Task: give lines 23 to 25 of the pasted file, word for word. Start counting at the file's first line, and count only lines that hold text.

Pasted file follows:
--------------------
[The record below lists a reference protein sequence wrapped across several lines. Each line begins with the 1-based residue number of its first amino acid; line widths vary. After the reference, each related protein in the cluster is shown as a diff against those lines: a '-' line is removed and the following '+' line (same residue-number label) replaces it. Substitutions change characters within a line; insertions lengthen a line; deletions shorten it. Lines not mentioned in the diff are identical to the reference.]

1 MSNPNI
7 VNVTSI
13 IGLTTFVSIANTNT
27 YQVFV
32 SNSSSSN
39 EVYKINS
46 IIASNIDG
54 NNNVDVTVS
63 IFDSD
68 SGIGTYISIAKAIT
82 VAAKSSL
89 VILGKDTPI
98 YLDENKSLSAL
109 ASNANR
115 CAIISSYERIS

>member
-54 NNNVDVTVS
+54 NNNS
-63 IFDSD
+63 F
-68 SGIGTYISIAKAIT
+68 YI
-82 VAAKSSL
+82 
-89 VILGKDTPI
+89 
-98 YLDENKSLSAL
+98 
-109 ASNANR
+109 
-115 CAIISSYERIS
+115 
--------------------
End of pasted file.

+68 YI
-82 VAAKSSL
+82 